Homeless children and young people, in Manchester and Uganda, are inviting everyone to listen to their free 45 minute audio tour, to experience the streets from their perspective.
The audio tour, based in the Northern Quarter of Manchester (but can be listened to online anywhere), is designed to help others to better understand the experience of being a homeless young person. It encourages people to look at the streets differently, and shares real stories of homelessness on the way around.
This audio tour was created in collaboration by young people who have experienced homelessness and received services from YPSF and S.A.L.V.E. International. They wanted to show the true impact of living on the streets. That homelessness is a global problem, which is too often hidden and ignored.
“Some nights you just don’t sleep at all; you wander around to keep yourself warm and awake. If I do find somewhere to sleep on my own, I don’t get kicked out as much, I think it’s because I’m a girl. If I’m with lads, then we will be moved on. People obviously feel bad for me as most young people sleeping on the streets are boys. I don’t beg, I think it is degrading. Instead I’ll ask for a cig, or a pound. But because of the way I look people sometimes don’t believe I’m homeless. They think I’m just being cheeky, trying to scab off them.” Samantha, homeless, aged 23 from Manchester.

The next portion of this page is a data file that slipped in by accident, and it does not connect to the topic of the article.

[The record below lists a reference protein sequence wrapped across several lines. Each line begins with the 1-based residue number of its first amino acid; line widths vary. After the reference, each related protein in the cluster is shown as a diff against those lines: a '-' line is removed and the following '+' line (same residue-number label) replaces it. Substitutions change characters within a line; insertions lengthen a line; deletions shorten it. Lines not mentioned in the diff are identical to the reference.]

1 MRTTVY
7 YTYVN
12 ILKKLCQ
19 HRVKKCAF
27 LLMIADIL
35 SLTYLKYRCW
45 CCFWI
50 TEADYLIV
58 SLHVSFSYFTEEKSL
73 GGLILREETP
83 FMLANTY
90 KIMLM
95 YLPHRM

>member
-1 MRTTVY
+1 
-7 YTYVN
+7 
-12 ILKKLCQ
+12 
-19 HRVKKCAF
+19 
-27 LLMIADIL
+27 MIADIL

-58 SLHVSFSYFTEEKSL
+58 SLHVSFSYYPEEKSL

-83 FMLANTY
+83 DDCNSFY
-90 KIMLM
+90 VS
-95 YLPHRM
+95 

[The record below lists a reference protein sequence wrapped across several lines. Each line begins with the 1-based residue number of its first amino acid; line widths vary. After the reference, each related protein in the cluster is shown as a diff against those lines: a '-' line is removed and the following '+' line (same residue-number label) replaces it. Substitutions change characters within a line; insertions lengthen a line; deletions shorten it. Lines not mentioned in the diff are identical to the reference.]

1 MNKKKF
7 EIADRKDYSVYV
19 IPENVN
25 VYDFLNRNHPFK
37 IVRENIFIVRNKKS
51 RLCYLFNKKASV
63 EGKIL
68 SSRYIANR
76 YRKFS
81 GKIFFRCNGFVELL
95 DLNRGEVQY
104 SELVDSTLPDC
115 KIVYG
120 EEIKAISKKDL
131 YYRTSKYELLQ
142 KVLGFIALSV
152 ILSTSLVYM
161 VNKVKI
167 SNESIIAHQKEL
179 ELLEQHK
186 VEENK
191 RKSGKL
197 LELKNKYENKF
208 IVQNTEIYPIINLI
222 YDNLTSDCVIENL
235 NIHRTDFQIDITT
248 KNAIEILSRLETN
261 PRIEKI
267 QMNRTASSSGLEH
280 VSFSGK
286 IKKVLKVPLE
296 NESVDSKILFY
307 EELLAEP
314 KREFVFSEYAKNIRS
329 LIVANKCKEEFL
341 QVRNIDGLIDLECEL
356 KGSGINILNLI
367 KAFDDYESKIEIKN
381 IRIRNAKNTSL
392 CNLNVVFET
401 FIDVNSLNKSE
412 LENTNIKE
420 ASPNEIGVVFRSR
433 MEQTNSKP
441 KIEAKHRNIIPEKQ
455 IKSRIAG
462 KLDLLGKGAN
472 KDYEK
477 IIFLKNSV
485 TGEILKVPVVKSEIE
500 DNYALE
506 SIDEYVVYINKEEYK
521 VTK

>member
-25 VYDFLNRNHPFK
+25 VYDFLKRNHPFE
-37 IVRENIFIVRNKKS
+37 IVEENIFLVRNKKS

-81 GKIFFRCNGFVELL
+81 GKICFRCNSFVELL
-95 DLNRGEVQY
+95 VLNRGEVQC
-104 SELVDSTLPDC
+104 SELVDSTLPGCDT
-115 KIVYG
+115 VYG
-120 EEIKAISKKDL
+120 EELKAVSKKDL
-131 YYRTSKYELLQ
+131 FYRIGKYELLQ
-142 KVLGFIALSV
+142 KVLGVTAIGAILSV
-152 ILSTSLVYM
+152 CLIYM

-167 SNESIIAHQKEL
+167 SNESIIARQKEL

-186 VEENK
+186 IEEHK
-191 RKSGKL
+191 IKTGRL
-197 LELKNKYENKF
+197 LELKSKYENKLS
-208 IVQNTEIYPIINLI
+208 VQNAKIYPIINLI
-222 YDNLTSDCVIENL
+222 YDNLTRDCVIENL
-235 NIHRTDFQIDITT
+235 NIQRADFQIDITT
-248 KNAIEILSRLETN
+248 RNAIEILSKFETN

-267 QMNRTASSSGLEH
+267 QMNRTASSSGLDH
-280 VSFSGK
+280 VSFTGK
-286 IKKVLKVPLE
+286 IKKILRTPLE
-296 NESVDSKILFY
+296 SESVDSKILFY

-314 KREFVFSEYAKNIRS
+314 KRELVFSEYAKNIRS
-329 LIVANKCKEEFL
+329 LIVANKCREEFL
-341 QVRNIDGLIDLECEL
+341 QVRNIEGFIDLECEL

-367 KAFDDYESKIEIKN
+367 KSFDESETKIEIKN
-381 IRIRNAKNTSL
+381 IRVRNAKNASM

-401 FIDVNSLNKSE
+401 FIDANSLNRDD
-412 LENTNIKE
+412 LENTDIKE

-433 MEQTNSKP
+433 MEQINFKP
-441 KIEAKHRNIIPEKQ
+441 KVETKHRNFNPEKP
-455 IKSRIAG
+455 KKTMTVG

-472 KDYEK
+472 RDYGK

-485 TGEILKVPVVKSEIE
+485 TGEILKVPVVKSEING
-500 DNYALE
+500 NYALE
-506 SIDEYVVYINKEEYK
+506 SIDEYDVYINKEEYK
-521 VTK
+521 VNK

“I chose to go on the street because of the terrible situation at home; however it wasn’t easy fending for myself. I started picking waste food from the dustbin. It was too smelly and sometimes I could see maggots moving in it. It didn’t taste right, but at least it made my stomach quiet, for a while. I regretted going on the street; I never wanted to be the boy in the rubbish skip. People in the community laugh at me and call me names.” Christopher, formerly homeless, aged 12, from Uganda.
A special thank you goes to the Clore Social Leadership Fellowship and the Oak Foundation for funding the creation of this audio tour as part of a research project exploring impact in small organisations working with children and youths that are living and working on the streets.
A big thank you goes to the Koffee Pot for hosting the tour at their café and supporting the project.